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The 2022 Karl Böer solar and renewable energy awards were presented Tuesday, May 3 at the University of Delaware. From left to right in this photograph: Prof. William Shafarman, director of the Institute of Energy Conversion, founded by Böer in 1972; Böer’s widow, Renate, and son, Ralf Böer; Anke Weidenkaff, winner of the Renewable Energy Mid-Career Award; Vasilis Fthenakis, winner of the Solar Energy Medal of Merit, and his wife Christina; Eleni Assanis and UD President Dennis Assanis.

The 2022 Karl Böer solar and renewable vitality awards had been offered Tuesday, May 3 on the University of Delaware. From left to proper on this {photograph}: Prof. William Shafarman, director of the Institute of Energy Conversion, based by Böer in 1972; Böer’s widow, Renate, and son, Ralf Böer; Anke Weidenkaff, winner of the Renewable Energy Mid-Career Award; Vasilis Fthenakis, winner of the Solar Energy Medal of Merit, and his spouse Christina; UD First Lady Eleni Assanis and UD President Dennis Assanis.

Photos by Evan Krape

Vasilis Fthenakis and Anke Weidenkaff honored for analysis on solar vitality

Advances in solar vitality analysis are making the solar’s huge assets extra out there and inexpensive than ever earlier than.

But throughout a particular go to to the University of Delaware on Tuesday, May 3, two leaders in sustainable vitality analysis underscored the pressing want for making the environmental influence of all such advances a prime precedence.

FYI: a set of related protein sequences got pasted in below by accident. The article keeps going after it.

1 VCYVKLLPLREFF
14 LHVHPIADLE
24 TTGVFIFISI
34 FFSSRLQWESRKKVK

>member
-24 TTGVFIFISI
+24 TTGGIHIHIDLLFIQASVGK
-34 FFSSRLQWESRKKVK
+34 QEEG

Vasilis Fthenakis of Columbia University and Anke Weidenkaff of the Technical University of Darmstadt, Germany, had been at UD for the 2022 Karl W. Böer awards, recognizing management in sustainable vitality, particularly solar vitality.

Fthenakis, an skilled in large-scale deployment of solar energy and the founding director of the Center for Life Cycle Analysis at Columbia, obtained the fifteenth Karl Böer Solar Energy Medal of Merit. The medal comes with a $100,000 prize.

Weidenkaff, govt director of the Fraunhofer Institute for Materials Recycling and Resource Strategies (IWKS) and a professor on the Technical University of Darmstadt, obtained the primary Karl Böer Renewable Energy Mid-Career Award. The award comes with a $25,000 prize.

Böer, who died in 2018, was a pioneer in solar vitality, an skilled in thin-film photovoltaics and founding father of UD’s Institute of Energy Conversion, which marks its 50th anniversary this 12 months and is the longest constantly working solar analysis facility on the planet.